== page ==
Now, given that this was written in the shadow of defeat in Vietnam, Watergate, the mainstreaming of the counterculture, and a robust expansion of Soviet predations into previously untouched parts of the world, the authors may perhaps be excused their anxieties. America, and the West with it, revived, after all, and won the Cold War. But maybe the authors were merely ahead of their time. The study grappled with the deeper problem of legitimacy and offered a variety of explanations to account for the demise of trust and authority that went far beyond the misanthropies of the moment. One of the most fascinating features of The Crisis of Democracy was its open acknowledgement of a lack of confidence about the ability of political elites to make democracy work. This apprehension based itself on an intuitive grasp of an historically significant development, which was the depletion of the cultural and moral capital of these elites. The report argued:
In recent years, the operations of the democratic process do indeed appear to have generated a breakdown of traditional means of social control, a de-legitimation of political and other forms of authority, and an overload of demands on government, exceeding its capacity to respond.
A quarter century later, and more than a decade after the fall of the Berlin Wall, these same themes returned to the fore in an April 2000 essay entitled “A Quarter-Century of Declining Confidence.” The essay explicitly commemorated the 25th anniversary of the Trilateral report. Again reflecting its contemporary context, no doubt, it was relatively optimistic about the durability of democratic institutions compared to the 1975 report. Its assessment was based on the conclusion that Western democracies faced no coherent alternatives—an extension of Fukuyama’s early foray into the “end of history.” Nevertheless, its conclusion was tempered by the realization that public life had become emptied of content and that the citizens of Western societies were alienated from their institutions:
[t]o say that democracy per se is not at risk is far from saying that all is well with the Trilateral democracies. In fact, public confidence in the performance of representative institutions in Western Europe, North America, and Japan has declined since the original Trilateral Commission report was issued, and in that sense most of these democracies are troubled.
Of course the troubles facing democracies have assumed a variety of different forms, but either indirectly or directly they expressed a reaction to the weakening of political authority, which in Fukuyama’s terms means executive authority more than any other form of it in a democracy.
The expansion of juridification has as its presupposition the corrosion of competing institutions. No society can for long survive without the workings of authoritative institutions. In the absence of a positive narrative of authority, Western societies on both sides of the Atlantic have increasingly sought to bypass the problem of legitimacy through rule-making, the elaboration of procedures, and the expansion of regulation. Rule-making has its own imperatives. When unconstrained by effective and authoritative institutions, it inexorably leads to more rule-making. In such conditions, litigators, single-issue lobby groups, and judicial activists come into their own—and help empty public life of any meaning or larger moral purpose.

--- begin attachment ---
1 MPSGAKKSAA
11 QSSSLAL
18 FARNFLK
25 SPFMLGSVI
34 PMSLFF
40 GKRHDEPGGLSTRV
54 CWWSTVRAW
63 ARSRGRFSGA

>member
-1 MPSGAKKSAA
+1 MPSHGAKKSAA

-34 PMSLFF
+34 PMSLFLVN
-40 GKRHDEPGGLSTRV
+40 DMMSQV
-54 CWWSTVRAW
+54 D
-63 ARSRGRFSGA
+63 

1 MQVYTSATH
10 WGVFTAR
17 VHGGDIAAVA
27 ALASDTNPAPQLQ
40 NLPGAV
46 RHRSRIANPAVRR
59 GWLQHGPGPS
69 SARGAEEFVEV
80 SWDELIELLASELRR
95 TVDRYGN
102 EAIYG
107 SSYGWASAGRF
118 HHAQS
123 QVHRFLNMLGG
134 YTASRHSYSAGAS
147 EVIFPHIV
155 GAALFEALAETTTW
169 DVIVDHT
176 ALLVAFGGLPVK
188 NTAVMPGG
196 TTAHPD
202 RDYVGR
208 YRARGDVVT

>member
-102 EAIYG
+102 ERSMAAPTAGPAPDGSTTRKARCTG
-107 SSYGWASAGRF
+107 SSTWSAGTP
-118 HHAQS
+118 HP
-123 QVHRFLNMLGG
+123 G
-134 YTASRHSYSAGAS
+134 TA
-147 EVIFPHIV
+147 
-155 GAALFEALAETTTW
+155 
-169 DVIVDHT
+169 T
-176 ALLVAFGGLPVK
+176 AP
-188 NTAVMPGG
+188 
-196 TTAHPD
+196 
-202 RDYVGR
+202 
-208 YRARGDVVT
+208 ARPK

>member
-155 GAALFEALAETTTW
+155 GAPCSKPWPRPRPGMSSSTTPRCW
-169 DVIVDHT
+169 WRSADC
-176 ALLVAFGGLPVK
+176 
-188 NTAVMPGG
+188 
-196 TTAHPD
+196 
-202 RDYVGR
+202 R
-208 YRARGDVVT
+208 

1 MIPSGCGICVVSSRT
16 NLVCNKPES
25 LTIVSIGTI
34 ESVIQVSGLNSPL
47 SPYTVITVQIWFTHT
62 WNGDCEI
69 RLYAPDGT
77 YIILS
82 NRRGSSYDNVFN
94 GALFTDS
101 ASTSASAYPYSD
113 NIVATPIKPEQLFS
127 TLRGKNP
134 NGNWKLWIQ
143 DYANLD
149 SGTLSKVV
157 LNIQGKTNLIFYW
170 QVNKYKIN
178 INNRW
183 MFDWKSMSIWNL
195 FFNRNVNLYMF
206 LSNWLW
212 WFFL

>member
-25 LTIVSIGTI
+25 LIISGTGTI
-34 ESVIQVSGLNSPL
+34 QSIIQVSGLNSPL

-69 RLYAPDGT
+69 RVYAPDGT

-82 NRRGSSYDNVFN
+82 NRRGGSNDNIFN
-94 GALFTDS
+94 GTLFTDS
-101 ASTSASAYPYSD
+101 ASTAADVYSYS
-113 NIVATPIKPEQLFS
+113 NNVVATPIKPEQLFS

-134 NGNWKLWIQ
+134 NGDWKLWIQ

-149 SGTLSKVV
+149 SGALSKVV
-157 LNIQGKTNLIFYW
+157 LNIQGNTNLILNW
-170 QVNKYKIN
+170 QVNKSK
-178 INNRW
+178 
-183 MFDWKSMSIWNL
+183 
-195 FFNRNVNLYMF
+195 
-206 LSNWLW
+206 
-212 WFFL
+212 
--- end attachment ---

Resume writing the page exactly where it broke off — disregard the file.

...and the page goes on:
It is therefore difficult to avoid the question of “what remains of authority?” in the West today. Thankfully, history shows that authority is not so much a finite resource that has been depleted but an accomplishment of cultural and social interaction and contestation. How relations of authority are constituted and challenged in the 21st century is perhaps the biggest issue facing Western public life. And yet Western democracies seem to have lost the appetite to discuss and debate the constitution and meaning of authority. Intellectual debate on this question is necessary if we are to regain public respect and legitimacy for democratic political authority. Without it, our problems are bound to deepen and recur.
1“The corrosive crisis of trust in our institutions”, Daily Telegraph, July 6, 2012.
2Muller, “Beyond Militant Democracy”, New Left Review (January/February 2012).
3Muller, Contesting Democracy: Political Ideas In Twentieth Century Europe (Yale University Press, 2013), p. 128.
4Muller, Contesting Democracy, p.149.
5See Perry Anderson, “Depicting Europe”, London Review of Books, September 20, 2007.
6Peter Beaumont, “It’s not just our leaders who are in a crisis. Democracy itself is failing”, Observer, November 20, 2011.
7Paul Vallely, “Europe is facing a fate worse than debt”, Independent, November 20, 2011.
8Blunkett, The Blunkett Tapes: My Life in the Bear Pit (Bloomsbury, 2006).
9George Eaton, “How many independent inquiries has Labour called for?”, New Statesman, October 16, 2012.
10Holbrook, “Public inquiries in the dock”, Spiked Online, November 13, 2012.